Predictive modeling is everywhere. Google uses predictive algorithms to guess what we are searching as we are typing in the search bar. Amazon uses these formulas to forecast what we might buy today based on millions of purchases made by people similar to us. These companies can do this by aggregating large swaths of data to identify commonalities between customers to predict what we might do. Today’s society is comfortable with using machines to ferret out data and tailor our information.
This practice of using predictive algorithms is being applied to health care too, as analytics companies gather thousands of records and pool patient data to better predict outcomes for patients, and help caregivers determine the best course of treatment.
In most industries today, data pooling is ubiquitous. Even within a company, data is regularly shared across departments to determine staffing needs, products to stock, contingency plans and many other things that allow a company to run more smoothly. Though the health care industry is behind some other industries in leveraging historical data, similar algorithms are now being used to predict outcomes that are life changing—or, more specifically, end-of-life changing. Care providers are using predictive analytics to determine everything from which patients might benefit from additional care to those at risk of passing away within 90 days.
Why Is This a Good Thing?
Each patient has the right to live and die with dignity. Analytics can help patients—and the doctors who treat them—do just that. Currently, even though 80 percent of patients would rather pass away at home, 60 percent of Americans die in acute care hospitals and 20 percent in nursing homes, according to the Stanford School of Medicine. This leaves only 20 percent who will die the way they had hoped. This sad trend is costing the health care system billions of dollars—without necessarily resulting in better health outcomes for patients or satisfaction with care. If a patient knows that he or she is nearing his or her final days due to the combination of concrete data and a caregiver’s experience, the patient can determine how to spend those days.
Statistically, patients who are dying—and their families—report better patient satisfaction ratings if they are transferred into hospice or palliative care programs earlier. It gives them extra time to put personal affairs in order.
Technology and health care work together to ensure our final days are comfortable and dignified. Predictive analytics can help caregivers know when additional or different care may be needed and when it’s time to discuss end-of-life care, homecare, hospice and other issues—allowing patients and families the opportunity to make decisions together.
The Future of Data Pooling
Predictive modeling is still being adopted within the health care industry. But it’s already going to the next level with prescriptive analytics, which takes patient data, analyzes it, compares it to other data, and then helps prescribe the statistical best course of action and treatment options for the patient. Predictive analytics provides objective data that caregivers can use in conjunction with their education, experience and instincts to create a care plan that is personalized—and potentially more effective.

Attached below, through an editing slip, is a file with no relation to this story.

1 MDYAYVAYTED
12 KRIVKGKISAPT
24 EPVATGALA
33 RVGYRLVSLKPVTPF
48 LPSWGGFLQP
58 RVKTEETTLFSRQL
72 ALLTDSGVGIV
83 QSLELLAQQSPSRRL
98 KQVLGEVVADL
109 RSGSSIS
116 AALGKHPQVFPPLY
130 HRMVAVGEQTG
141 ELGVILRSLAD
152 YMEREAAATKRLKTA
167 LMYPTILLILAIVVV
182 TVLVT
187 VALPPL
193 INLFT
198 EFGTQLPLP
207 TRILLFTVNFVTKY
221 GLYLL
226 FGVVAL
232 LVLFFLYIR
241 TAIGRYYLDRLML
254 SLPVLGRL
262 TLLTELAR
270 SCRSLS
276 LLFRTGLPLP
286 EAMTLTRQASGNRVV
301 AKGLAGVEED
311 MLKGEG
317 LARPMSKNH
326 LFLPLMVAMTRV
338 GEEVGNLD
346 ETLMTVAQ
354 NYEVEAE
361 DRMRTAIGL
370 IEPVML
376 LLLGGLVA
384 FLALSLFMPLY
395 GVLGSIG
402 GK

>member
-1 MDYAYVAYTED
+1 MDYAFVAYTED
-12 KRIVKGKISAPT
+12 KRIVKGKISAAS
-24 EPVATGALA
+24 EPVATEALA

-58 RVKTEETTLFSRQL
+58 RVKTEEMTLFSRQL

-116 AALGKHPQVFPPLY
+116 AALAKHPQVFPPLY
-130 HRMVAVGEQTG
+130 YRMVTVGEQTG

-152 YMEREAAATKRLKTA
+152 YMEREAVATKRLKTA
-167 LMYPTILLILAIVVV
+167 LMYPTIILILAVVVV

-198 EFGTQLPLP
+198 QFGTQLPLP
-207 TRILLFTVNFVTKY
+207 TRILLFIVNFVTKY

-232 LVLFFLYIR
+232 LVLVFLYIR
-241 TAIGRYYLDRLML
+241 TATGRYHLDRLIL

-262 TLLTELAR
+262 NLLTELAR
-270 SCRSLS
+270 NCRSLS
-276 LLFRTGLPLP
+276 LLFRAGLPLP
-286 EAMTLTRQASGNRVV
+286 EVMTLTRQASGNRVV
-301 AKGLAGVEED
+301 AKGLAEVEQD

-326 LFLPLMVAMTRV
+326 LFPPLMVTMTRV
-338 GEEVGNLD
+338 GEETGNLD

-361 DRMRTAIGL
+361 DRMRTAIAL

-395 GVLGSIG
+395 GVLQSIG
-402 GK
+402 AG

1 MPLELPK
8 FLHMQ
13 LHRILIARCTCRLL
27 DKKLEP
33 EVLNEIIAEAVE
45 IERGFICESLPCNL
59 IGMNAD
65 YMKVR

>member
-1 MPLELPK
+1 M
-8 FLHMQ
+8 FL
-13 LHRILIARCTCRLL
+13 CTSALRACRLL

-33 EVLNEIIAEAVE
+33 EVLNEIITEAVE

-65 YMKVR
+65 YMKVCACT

To continue to achieve better outcomes for patients in the future, it would be tremendously transformative to pool our health care research data and create a “data commons,” a centralized, networked database where parties can share information. Medical professionals would be able to share data from medical studies reaching back generations. That data could be mined for correlations that lead to new treatments and personalized health care.
Whether increased data pooling comes as the result of private institutions coming together or a government project, having such a vast pool of information would allow us to predict outcomes even more quickly and more accurately. Caregivers could intervene at the right time to improve health in a way that’s never before been possible.
No analytics tool will ever take the place of hands-on care or the expertise of your caregiver. Nor should predictive modeling ever be the final say. Caregivers can use predictive technology to improve the certainty of diagnoses and courses of care; however, by design, it must be used in conjunction with the knowledge caregivers have of individual patients and histories to have the greatest impact and ensure the best care for patients.
As patients and caregivers, we need to keep communication open and discuss the very things that might make us the most uncomfortable. For example, conversations around advance care planning should happen before entering the final days so that end-of-life preferences are understood, especially with regard to hospice. Fortunately, end-of-life conversations are being encouraged these days, and in 2016, Medicare’s advance care planning policy began covering up to $86 for an office-based counseling session. End-of-life decisions are not typically made after one conversation. It’s a lot to digest, and patients need to have time to absorb the information, discuss it with their families and make informed choices.
Eighty-nine percent of patients will rely on doctors to begin the conversation about end-of-life care. If doctors do not initiate the discussion, it’s important that patients encourage open dialogue early and often, so care options and preferences are clear. Caregivers are there to ensure decisions are carried out, and technology can be a huge help in making sure that decisions made in the final days are aligned with patient wishes and maximize quality of care.